Empathy: The Way Out of Our Echo Chambers


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Kristina Thompson, Writer

The internet is no longer a new and wondrous world. Our society, and specifically Generation Z, now lives and thrives through the opportunities presented to us on it. In today’s cut-throat digital culture, everyone has access to an arsenal of opinions, articles, and facts. As enlightening as it sounds, it has only paved the way for polarization in all spectrums of life.

The average internet user will spend most of their time on some form of social media. The creation of these online platforms has opened numerous doors for global exchanges of ideas and discussion. However, the more a user cements themselves within a certain viewpoint, the more concentrated each post becomes towards a targeted user. In simpler terms, algorithms know what people want and will continue to dish it out to each individual user. This concept can be defined as an “echo chamber”. The oxford dictionary further defines it as, “an environment in which a person encounters only beliefs or opinions with their own, so that their existing views are reinforced and alternative ideas are not considered.”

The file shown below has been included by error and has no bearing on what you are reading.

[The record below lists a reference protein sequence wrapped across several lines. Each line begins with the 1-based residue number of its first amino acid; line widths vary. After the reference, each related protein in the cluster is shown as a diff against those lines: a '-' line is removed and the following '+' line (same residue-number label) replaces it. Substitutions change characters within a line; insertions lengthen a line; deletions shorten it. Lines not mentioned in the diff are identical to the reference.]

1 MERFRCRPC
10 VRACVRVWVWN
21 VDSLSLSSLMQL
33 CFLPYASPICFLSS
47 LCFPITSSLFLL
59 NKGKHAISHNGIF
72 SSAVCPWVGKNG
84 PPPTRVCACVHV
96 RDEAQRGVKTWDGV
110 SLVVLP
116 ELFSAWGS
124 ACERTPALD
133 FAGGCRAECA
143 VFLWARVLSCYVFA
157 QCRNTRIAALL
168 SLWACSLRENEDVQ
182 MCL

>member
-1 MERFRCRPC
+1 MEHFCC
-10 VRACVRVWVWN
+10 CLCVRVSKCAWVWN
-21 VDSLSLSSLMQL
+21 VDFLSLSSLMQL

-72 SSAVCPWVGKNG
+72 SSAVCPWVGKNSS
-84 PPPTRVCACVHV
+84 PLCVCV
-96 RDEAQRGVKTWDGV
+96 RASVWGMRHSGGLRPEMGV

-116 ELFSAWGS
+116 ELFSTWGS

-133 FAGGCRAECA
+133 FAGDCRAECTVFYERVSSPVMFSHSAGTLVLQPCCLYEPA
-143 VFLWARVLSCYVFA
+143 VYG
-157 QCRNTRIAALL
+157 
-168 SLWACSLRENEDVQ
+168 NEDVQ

The only solution to exiting the echo chamber is to consider both sides of an opinion. This is also the clearest path to discovering a realistic version of stories that extremists twist unrecognizably. Although echo chambers are not inherently bad, their effects feed into a growing problem of ignorance between generations, families, and friends – effectively leading to the rise of polarization of all levels in society. 

Educate yourself on both sides of an argument. Only then can you empathize with others, and form a clear vision of the world around you.

Below are a list of questions to ask yourself about what you see online.

  1. Is someone trying to get an emotional reaction out of me with this content? Why might they do this?
  2. If I were on the other side of this argument or issue, how would I feel about this content?
  3. Have I fact-checked this? Have I looked at an alternate source to see how “the other side” is covering it?
  4. What fears, emotions, worries, or anxieties might be driving this content? How can I recognize, validate, and deal with those emotions within myself?
  5. Is this content starting a conversation, informing, or educating? What am I learning from this content? Am I going to be a better friend, student, citizen, etc. because I consumed this content?